seIs under steam are crossing, so as to involve risk of collision, the vessel which has the other on her starboard side shall keep out of the way." That neither vessel changed her course from the time the O'Neil was seen until collision was imminent, seems clear. The fact that they came together, conclusively shows that they were on converging or interfering courses.. It is impossible to ascertain the precise course of either. It is quite probable that the Helena was heading a little more to the eastward than her libel and witnesses state, and that the O'Neil was heading E. N. E. Judged by the evidence, the Helena was clearly in fault, in not. ascertaining the direction of the O'Neil when the latter was first sighted, and in increasing her speed at this time. She should have stopped at once, if the proximity was such as to render this precaution necessary. If it was not, she should have- reduced her speed, and adopted such other measures as were pecessary to enable her to keep off. Whether her failure to observe t.h.e Cllurse and situation of the O'Neil, and to take proper measures to ayojd the collision, resulted from neglect to maintain a proper lookout, or from other cause., need not be determined. It was her duty to keep off; and no justiijable .cause for failing to do 80 being shown, she must be held to have been in fault. Was: the O'Neil also in fault? If she saw the Helena's green light, as well as the mast-head light, before changing her course eastward, she was in fault. It must be observed, however, that this fault would-not excuse the Helena, because she did not see the former vessel until after the change had taken place, and could not, therefore, have been misled or embarrassed by it. Was the O'Neil, however, guilty of such fault? She had seen the mast·head light when running northward. This, however, gave her no informatiou of the ;course of the vessel carrying it, and subjected her to no precaution respecting her own course. The evidence satisfies me that the green light was not seen, and was not within view, until the O'Neil had turned eastward. Being upon course when the situation of the Helena was discovered, it was her duty to hold it. She did so until the collision became imminent, and then turned further eastward in an effort to escape. J am unable to see wherein she failed in duty. I attribute no material weight to the alleged confession of fault by her master. The vessel was in charge of the pilot, and her movements were governed by his orders. It is incredible that the master. while blaming the Helena, and attributing the collision to her neglect of duty, should have intended to confess that the fault and responsibility were his. He may have been in error in turning back, and running up the bay to anchor, instead of making further effort to get rid of his pilot, and continuing his course to sea, (an error immaterial to the case,) and it is not improbable that this is what he alluded to. Nor do I think it important, under the circumstances, that we have not the testimony of some members of the O'Neil's crew, who pad gotten out of reach before the testimony was taken. A decree must therefore be entered in favor of the O'Neil in each case.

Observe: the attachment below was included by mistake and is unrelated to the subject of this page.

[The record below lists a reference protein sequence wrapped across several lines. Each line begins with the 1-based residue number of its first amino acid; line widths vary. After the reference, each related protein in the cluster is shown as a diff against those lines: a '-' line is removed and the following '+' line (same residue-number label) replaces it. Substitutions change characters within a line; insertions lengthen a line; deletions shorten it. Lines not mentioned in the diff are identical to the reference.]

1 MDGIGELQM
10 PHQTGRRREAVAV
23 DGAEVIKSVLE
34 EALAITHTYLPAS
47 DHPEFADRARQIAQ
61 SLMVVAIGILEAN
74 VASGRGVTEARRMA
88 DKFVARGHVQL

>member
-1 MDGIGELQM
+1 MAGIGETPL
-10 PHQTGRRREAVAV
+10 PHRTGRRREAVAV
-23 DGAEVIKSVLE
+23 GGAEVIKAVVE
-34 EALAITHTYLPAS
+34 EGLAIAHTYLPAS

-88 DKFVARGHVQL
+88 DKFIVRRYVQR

CLARKHUFF v. CLARKHUFF v.
WISCONSIN, I. & N.
I. & N. R. Co. and another.!
October Term, 1885.)
(Circuit Court, 8.
REMOVAL OF CAUSE-WANT OF JURISDICTION-PLEA IN ABATEMENT.
The proper way in which to raise the objection that the circuit court has no jurisdiction of a cause removed from a state court is by plea in abatement.